Photographer:Kevin Jones Source: www.wikipedia.org Copyright: CC BY 2.0
Monk parrots (Myiopsitta monachus), sometimes referred to as green parrots were originally seen only in pet stores and homes throughout the United States as pets. Now, the bright green parrot can be seen in feral populations sometimes as common as a pigeon. Monk parrots can be identified by orange bills, bright green bodies on the dorsal side, some blue tail feathers, and white chests. Adults are 29 cm long and have a wingspan of 48 cm. Females can be slightly smaller than males, but are not identifiable based on dimorphism or external genitalia.
Initially, it was feared that monk parrots would become an agriculture pest due to a possibility of large populations concentrated in one area. However, monk parrots have not been observed to threat agriculture, but rather cause the most damage to electrical lines and utility poles. Monk parrots survive cold weather by building large elaborate nests with several mating pairs combined. Nests are usually a very large conglomeration of sticks and utilize power lines for nest support causing power outages. Simple removal of the nest doesn't solve the problem, monk parrots observed rebuilding a nest within an hour of the removal, and in the same location.
Monk parrots have a relatively long lifespan of 15-20 years, and reported occurrences of 25-30 year life spans. By comparison to other parakeets, 30 years is one of the highest recorded life expectancies of parrots. Monk parrots lay 5-12 white eggs that hatch within an average of 24 days.
Monk parrots were introduced to the United States in the 1960's from South America as exotic pets. Monk parrots escaped accidentally and were released in various parts of the United States. They become established due to their high tolerance for a wide range of temperatures, including extreme cold and hot weather. In 1992 importation of the monk parrot was banned, but sale and breeding within in the United States is tolerated at the discretion of individual states.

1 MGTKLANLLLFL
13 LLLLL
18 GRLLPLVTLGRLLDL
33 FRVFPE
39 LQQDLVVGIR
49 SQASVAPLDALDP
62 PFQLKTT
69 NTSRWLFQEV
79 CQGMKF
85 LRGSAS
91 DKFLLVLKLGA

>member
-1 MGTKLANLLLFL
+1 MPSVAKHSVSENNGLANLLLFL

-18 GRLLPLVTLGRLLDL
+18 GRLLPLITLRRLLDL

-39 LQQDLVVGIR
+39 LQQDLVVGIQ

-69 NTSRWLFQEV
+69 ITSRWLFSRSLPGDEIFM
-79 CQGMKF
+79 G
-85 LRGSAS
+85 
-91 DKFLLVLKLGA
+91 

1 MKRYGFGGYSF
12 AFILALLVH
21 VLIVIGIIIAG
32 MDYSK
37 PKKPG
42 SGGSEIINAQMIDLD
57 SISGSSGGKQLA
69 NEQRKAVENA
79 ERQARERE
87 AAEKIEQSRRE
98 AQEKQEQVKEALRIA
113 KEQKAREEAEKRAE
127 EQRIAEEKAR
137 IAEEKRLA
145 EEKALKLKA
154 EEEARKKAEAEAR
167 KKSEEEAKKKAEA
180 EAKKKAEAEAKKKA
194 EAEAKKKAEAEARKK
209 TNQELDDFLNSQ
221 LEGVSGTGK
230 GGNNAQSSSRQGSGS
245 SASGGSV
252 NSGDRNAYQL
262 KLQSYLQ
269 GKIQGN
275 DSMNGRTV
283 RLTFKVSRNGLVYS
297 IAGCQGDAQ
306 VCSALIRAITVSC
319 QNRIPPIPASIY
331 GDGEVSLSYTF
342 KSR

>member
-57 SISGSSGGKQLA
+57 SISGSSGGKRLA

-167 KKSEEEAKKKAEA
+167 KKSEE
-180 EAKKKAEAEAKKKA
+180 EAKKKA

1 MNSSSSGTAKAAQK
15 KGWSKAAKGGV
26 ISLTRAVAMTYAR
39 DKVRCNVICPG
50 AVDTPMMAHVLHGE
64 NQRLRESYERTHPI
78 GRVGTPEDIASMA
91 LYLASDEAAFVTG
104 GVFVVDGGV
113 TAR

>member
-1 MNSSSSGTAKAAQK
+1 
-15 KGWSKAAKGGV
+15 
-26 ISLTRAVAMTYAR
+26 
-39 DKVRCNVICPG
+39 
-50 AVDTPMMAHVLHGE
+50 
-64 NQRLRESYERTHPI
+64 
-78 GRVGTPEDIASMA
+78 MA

U.S. Habitat: A high tolerance for temperature extremes has allowed the monk parrot to become established in several states all over the U.S. including Austin, TX and Brooklyn, NY which provide drastically different climates for the resident monk parrots. Nests built by monk parrots are not typical of other parrots, and involve elaborate structures made of sticks weighing as much as 400 lbs. Mating pairs, numbering as many as 20, will inhabit the same large nest, providing warmth for the high density population.
U.S. Present: CA, CT, FL, IL, KT, MA, NJ, NY, OH, RI, TX, WA
For a map (provided by EDDMapS) of current county distribution click here.
Disagreements arise regarding the appropriate managment response to the establishment of monk parrots in the United States. Some invasive species experts believe the monk parrot is not a nuisance and can be tolerated in the metropolitan ares in which it inhabits by building alternative nesting sites removing the problem of the birds creating large nests in man made structures such as power lines, cell phone towers, and stadium lights. In their native South America, monk parrots build nests in trees, and resort to other structures when tree populations are lacking. Other experts argue that the population should be controlled and eradicated, but large management plans have not been released.
Butler, Christopher J. 2005. Feral parrots in continental United States and United Kingdom: past, present, and future. Journal of Avian Medicine and Surgery 19(2): 142-149.
Burger, J., and M. Gochfeld. 2005. Nesting behavior and nest site selection in monk parakeets (Myiopsitta monachus) in the Pantanal of Brazil. Acta Ethologica 8(1): 23-34.
Runde, D.E., W. C. Pitt, J. T. Foster, USDA, and APHIS. 2007. Population ecology and some potential impacts of emerging populations of exotic parrots. Managing Vertebrate Invasive Species: Proceedings of an International Symposium.